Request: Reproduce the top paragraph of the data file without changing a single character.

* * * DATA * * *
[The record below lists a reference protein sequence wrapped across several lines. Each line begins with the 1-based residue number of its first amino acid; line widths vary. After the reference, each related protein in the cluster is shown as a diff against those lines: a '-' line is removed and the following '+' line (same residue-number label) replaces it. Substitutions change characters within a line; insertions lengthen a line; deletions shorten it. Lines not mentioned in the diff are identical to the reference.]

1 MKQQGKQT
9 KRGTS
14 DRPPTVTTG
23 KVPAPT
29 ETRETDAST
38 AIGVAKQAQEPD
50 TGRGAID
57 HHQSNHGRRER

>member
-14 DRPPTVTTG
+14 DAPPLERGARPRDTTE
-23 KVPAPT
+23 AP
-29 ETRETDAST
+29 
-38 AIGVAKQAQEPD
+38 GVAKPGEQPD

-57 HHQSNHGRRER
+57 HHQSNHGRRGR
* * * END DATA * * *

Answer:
[The record below lists a reference protein sequence wrapped across several lines. Each line begins with the 1-based residue number of its first amino acid; line widths vary. After the reference, each related protein in the cluster is shown as a diff against those lines: a '-' line is removed and the following '+' line (same residue-number label) replaces it. Substitutions change characters within a line; insertions lengthen a line; deletions shorten it. Lines not mentioned in the diff are identical to the reference.]